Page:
No! If a site or page has been rigged with the right malware, all you have to do is browse to it. If your computer is not protected, that is all a Trojan Downloader needs to get a foothold on your system. A cascade of crud can follow, as that Trojan goes about silently infecting your computer with more malware.
#4. If a friend on Facebook or Twitter posts a link, it’s safe.
As Facebook and Twitter have grown in popularity, a swarm of attackers [have] come along for the ride. These are the same people who have been sending spam and spinning online scams for years. Today, they target social networks because, like con-artists and pickpockets, they follow the crowds. Standard in their bag of dirty tricks are ways to post messages that look like they are from your friends.
#3. If I just view an email message without clicking on any attachments or links, I’ll be safe.
Sometimes emails don’t pass the “sniff” test, but we figure there’s no harm in viewing them just to be sure. Bad idea. There are ways an attacker can launch an email attack that [doesn’t] require you to click on a link, and these techniques can be just as dangerous as clicking on an infected attachment. Simply opening the email may be enough to confirm that your account is active and that makes your email address more valuable to sell to spammers.
#2. This email sure looks authentic.
Deception in cyberspace is as common as camouflage in nature. Has the Bank of America really placed a hold on your account? The email looks official. It even has the BofA logo. But stop and think. Doesn’t your bank call you when there’s been suspicious activity on your account? So, call the bank and find out what’s up. Have you really overpaid your federal income tax? That email sounds like you are in line to get a gift, but only if you don’t know that the IRS never communicates with taxpayers by email. Is that Amazon email cancellation notice legitimate? The embedded link promises a quick way to find out. The far safer way is to log into your account as you usually do and check the status of your order. Never use any of the contact information that’s provided in the same message. Refer back to trusted information you already have or can get independently.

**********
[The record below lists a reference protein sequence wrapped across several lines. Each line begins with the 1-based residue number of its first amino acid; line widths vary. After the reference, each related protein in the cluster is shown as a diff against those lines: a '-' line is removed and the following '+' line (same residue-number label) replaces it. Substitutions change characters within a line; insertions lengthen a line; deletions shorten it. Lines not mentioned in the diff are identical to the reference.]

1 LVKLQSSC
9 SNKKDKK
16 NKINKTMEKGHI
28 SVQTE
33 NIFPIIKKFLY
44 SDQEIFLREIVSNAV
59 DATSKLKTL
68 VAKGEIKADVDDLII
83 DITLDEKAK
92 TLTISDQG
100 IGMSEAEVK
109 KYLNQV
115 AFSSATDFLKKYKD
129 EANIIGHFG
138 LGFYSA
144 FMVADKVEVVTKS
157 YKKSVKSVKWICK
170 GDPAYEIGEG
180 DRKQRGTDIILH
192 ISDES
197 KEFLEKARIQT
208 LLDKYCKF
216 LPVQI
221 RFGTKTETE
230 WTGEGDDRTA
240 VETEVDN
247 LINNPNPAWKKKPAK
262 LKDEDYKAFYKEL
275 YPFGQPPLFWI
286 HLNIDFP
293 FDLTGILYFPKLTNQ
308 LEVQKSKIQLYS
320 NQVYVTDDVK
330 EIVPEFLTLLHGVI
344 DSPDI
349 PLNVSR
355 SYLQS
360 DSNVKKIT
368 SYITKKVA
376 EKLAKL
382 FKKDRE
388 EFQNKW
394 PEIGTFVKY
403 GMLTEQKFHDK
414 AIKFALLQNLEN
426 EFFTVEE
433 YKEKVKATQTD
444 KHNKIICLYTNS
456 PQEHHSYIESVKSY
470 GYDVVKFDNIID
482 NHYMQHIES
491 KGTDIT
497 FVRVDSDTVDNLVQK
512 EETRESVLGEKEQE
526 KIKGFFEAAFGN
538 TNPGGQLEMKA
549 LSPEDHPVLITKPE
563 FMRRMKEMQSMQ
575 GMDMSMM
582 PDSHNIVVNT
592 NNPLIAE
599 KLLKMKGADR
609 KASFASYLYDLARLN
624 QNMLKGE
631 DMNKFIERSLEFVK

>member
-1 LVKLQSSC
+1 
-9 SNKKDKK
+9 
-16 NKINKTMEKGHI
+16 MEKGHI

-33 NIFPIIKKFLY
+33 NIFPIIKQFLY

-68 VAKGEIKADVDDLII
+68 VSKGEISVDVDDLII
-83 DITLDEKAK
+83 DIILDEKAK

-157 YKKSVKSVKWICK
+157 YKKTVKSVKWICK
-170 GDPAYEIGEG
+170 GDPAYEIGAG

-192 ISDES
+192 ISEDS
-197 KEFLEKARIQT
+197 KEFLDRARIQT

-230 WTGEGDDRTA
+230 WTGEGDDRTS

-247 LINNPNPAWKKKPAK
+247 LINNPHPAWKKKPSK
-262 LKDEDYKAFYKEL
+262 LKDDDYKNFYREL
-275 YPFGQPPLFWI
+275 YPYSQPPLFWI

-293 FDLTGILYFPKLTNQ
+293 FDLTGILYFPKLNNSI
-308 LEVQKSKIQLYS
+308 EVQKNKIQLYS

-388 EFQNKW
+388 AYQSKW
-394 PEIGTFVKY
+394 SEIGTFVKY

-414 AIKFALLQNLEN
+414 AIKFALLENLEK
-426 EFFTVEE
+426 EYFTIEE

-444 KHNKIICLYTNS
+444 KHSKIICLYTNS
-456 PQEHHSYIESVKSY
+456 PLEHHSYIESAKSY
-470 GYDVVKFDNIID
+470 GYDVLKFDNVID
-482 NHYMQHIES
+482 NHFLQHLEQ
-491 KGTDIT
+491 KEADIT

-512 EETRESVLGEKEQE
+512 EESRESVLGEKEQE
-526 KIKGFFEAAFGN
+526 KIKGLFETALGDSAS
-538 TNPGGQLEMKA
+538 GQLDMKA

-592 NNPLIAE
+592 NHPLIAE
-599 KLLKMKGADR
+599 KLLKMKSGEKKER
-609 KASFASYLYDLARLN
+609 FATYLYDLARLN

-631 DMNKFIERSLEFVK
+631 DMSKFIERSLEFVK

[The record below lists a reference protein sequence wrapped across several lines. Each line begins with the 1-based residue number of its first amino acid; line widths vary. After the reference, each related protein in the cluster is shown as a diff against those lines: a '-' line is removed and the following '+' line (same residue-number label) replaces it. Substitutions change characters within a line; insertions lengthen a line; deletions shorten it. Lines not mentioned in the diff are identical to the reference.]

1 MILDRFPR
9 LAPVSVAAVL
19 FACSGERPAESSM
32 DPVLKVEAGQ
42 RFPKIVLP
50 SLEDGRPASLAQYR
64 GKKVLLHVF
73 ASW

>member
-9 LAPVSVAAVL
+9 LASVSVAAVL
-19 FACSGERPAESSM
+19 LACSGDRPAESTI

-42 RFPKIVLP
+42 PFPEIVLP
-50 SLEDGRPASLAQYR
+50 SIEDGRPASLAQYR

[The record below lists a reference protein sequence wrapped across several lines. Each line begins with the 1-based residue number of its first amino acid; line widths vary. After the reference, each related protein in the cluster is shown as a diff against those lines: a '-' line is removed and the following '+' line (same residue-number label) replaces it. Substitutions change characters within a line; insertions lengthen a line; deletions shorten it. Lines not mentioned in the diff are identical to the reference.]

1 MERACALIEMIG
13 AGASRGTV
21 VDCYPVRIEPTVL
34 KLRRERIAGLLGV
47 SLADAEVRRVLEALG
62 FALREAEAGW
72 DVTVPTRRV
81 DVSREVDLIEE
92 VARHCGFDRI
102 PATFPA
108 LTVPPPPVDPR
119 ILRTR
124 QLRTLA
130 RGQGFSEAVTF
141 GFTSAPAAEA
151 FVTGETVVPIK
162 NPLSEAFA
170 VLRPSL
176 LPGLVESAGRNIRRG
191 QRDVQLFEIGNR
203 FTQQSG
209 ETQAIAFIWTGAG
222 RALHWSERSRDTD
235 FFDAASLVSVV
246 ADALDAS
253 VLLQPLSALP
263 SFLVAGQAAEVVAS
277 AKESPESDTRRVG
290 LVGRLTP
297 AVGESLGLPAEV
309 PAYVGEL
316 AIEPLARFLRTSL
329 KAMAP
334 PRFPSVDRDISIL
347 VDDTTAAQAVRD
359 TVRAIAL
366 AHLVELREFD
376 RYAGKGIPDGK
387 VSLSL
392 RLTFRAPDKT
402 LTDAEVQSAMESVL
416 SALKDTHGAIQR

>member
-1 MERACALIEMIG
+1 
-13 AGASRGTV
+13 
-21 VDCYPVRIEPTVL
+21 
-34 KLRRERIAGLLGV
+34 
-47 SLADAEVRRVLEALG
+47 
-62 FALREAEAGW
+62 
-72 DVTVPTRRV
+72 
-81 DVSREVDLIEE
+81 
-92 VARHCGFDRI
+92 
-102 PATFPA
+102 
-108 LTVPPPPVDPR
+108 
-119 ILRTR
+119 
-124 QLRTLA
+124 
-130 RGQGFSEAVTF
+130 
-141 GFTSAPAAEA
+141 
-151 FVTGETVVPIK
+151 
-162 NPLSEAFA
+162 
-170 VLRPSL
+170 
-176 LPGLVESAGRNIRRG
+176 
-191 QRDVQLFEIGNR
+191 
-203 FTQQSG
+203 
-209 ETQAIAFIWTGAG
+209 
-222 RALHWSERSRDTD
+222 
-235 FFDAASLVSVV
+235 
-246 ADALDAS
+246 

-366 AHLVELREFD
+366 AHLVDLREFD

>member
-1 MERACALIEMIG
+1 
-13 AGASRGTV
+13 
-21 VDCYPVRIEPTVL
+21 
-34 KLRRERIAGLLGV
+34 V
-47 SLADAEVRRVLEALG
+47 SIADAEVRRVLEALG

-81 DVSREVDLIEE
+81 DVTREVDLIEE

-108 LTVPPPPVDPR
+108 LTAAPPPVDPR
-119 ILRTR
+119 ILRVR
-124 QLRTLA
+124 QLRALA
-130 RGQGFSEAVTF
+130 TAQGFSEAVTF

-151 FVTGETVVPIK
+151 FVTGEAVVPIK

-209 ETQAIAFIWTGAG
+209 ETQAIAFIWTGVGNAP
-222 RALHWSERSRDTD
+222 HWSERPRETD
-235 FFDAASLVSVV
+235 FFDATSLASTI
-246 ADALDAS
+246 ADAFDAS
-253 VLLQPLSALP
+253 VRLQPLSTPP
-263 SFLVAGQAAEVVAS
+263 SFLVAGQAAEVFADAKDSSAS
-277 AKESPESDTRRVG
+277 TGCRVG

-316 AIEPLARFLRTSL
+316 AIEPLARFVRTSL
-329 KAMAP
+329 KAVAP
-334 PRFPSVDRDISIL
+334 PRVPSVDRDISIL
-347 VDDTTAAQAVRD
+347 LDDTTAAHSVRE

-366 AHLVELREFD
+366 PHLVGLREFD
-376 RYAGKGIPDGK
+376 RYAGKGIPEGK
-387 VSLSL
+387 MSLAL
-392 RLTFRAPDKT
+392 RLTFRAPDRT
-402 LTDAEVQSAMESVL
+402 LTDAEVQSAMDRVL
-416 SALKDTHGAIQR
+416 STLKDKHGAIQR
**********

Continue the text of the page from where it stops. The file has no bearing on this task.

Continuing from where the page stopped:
#1. This email is from someone I know.
How did Aunt Jennifer get stranded in London without any way to get home? Odds are she didn’t. Spammers send out emails with forged “From” addresses because they know that a familiar name or address will make you give them a second look. That’s the nibble. You may even open it just to make sure it’s not real. Another nibble. Now, what if Aunt Jennifer just happens to be traveling in Europe at the time? The coincidence may prompt you to read the message, perhaps take it seriously, and worst of all, act on it. You’ve taken the bait. Email messages, like envelopes, can be made to display any “From” address the sender chooses to use.
1. Remember, crooks are out for money, and they can make money by stealing anything from files to credit card numbers to passwords.
2. To ward off drive-by-downloads and other attacks that exploit hidden software flaws, keep your software up-to-date.
3. Be on guard against con jobs (a.k.a. social engineering). Double-check any email attachment or download you are not 100% sure about.
4. Protect your passwords. If you have to enter one on a risky computer, like at an Internet caf[e] or other public place, change it as quickly as possible using a computer you can trust.
5. Use a good-quality security suite and keep it updated.
Copyright 2010, SANS Institute (http://www.sans.org) Editorial Board: Bill Wyman, Walt Scrivens, Phil Hoffman, Alicia Beard, Alan Paller